In 1867 in Chicago, Illinois, Mark Campbell, a self-proclaimed expert in the art of hair fancywork, published a comprehensive manual entitled Self-Instruction in the Art of Hair Works. The book’s publication was a necessary endeavor, he said, “in compliance with an almost universal demand, concluded to publish about which will clearly illustrate the Art of Hair Dressing, and the making of Hair Jewelry and Hair Work of every description.” Campbell claimed that his instruction manual on the art of hair fancywork was the only book of its kind, disclosing the long-held secrets of the industry, which would make his book “an indispensable adjunct to every lady’s toilet table” as she learned to expertly dress her own hair without the expense of a professional. Furthermore, he said, those wishing to preserve and wear lasting mementos of love from the hair of the living or deceased would know without question that the hair art created and secured in a locket at their breast was the actual hair of the loved one.[1] In fact, Mark Campbell had discovered an additional way, through publication, to capitalize on the culture of sentimentality and commemoration deeply ingrained in American and European societies. While hair fancywork emerged in the mid-17th century, it was not until the late-18th century that it quickly become a popular form of personal expression and individualism, this juxtaposed to the Industrial Age and its cheap, mass produced goods.

~From Menge's style and price catalog (1874)~
Initially, hair work provided only a decorative backing to painted portrait miniatures as a tangible, yet private reminder, of one’s adoration or grief for the beloved.[2] However, from the early Regency to the late Victorian eras, the art and exposition of hair fancywork was in its zenith, and wisps and waves of hair were everywhere, not only preserved between the pages of personal diaries and scrapbooks, but woven into elaborate parlor decorations and intricate jewelry, prominently displayed within the Victorian home and as personal ornamentation.[3] Indeed, jewelers like Charles T. Menge in New York City and Halford & Young in London, the very sort of proprietors who Campbell accused of accumulating a fortune from the sentiment of others, "and would still retain [their art] a profound secret but for his publication,” were well established in the hair fancywork trade, had published their own fancywork design books, and despite the publication of Campbell's book of self-instruction in the art, did not struggle for business. 


~Various symbols and their means in hairwork~
In 2012, I had the opportunity to visit Kent State Museum of Fashion and view their Civil War Fashions & Domestic Life exhibit, which included beautiful decorative pieces of intricate hair art woven into wall portraits, from family trees to framed flowers – they were extraordinary. This past November, the Cincinnati Art Museum featured an exhibit entitled Mementos of Affection: Ornamental Hairwork in Jewelry and Portrait Miniatures. The items showcased in the exhibit are truly remarkable pieces of craftsmanship. What allowed me to understand the meaning and significance of the pieces on display was knowing what the symbols meant that adorned each piece. It is not enough to look at these exquisite works of art and see a pretty thing, then move on to the next. These mementos of affection disclose a secret world unknown to most of us today, expressed in the colors, gemstones, plant life, animals, and objects which detail a piece. For instance, if you should ever see an article of hairwork, whether jewelry or home decor, adorned with pearls, it is likely a mourning piece, “pearl” symbolizing tears. But not all hairwork centered on loss and grief…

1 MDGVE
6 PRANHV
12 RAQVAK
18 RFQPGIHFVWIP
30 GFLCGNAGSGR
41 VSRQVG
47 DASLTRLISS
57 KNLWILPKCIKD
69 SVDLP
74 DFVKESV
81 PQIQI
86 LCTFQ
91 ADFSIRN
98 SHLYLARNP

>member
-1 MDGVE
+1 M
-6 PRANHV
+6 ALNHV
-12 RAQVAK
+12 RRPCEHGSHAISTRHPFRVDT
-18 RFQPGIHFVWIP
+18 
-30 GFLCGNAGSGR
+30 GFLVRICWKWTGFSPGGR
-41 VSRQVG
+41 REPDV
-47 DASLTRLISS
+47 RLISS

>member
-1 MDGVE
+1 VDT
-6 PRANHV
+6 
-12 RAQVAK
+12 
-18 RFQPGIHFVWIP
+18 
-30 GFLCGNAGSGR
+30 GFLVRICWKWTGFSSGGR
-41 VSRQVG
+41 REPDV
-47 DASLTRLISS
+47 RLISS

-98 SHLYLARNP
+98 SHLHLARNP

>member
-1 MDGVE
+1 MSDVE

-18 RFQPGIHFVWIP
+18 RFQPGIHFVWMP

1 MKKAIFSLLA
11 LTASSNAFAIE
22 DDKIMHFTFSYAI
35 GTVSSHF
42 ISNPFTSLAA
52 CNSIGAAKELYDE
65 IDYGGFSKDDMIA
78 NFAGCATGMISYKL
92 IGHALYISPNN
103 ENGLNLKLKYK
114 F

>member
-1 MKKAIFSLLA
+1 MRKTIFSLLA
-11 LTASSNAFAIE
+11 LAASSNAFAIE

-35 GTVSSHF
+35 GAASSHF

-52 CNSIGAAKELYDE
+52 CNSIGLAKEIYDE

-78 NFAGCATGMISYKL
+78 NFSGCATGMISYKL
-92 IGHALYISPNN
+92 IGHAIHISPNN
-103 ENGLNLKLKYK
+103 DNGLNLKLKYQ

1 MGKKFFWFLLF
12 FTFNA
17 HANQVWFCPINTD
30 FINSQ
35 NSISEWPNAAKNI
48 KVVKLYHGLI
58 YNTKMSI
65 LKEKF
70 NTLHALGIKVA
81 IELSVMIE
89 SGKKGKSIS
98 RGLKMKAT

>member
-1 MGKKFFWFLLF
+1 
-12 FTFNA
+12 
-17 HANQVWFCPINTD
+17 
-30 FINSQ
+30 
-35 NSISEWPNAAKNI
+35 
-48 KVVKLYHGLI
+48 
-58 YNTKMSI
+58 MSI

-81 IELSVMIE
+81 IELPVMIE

~A Family Tree~
There is love. The presence of a garnet often symbolized deep affection and fidelity, or Cupid’s Arrow, which symbolized love and piety. Portrait miniatures with hair work were very often keepsakes of familial love, affection between friends, children, and parents. Watch fobs and rings were commonly woven from a lover’s hair, as well as necklaces, earrings, and bracelets. The Victorians seem to have a macabre sense of sentiment when we superficially regard their expressions of love and grief, but these manifestations of feeling are no different than the articles of love and grief which we observe today. For example, we may not have a brooch made from the hair of a loved one, but it is common today to see the bereaved wearing urn pendants or displaying artful paperweights that contain the ashes of a love one.


Below are a few of the sentimental treasures displayed in the exhibit at the Cincinnati Art Museum. Looking carefully at each, can you determine what sort of sentiment or commemoration is being expressed based on the objects detailed and their symbolic meaning?  

A Gentleman, c. 1974, watercolor, ivory, hair, copper, gold

Bracelet, c. 1845-1850, watercolor, hair, ivory, glass, gold

Bracelet, c. 1846, gold, hair, enamel, seed pearls, fabric, wood, glass (a)

Bracelet, c. 1846, gold, hair, enamel, seed pearls, fabric, wood, glass (b)

Bracelet, c. 1850-1870, gold and hair

Necklace, c. 1850-80, hair and gold (a)

Necklace, c. 1850-80, hair and gold (b)

Young Boy, c. 1790, watercolor, ivory, hair, seed pearls, gold

For a virtual tour of the Cincinnati Art Museum's Mementos of Affection: Ornamental Hairwork in Jewelry and Portrait Miniatures, please click here. To view or download a copy of Mark Campbell's 1867 instruction manual for hair fancywork, please visit the Internet Archive by clicking here

Happy Spring and blessings and happy sewing!



[1] Campbell, Mark. Self-Instruction in the Art of Hair Works, Dressing Hair, Making Curls, Switches, Braids, and Hair Jewelry of Every Description (New York, 1867), Preface.

[2] Shuemaker, Helen. “’This Lock You See’: Nineteenth Century Hair Work as the Commodified Self,” Fashion Theory: The Journal of Dress, Body & Culture 1:4 (1997), 423.


[3] Ibid, 422.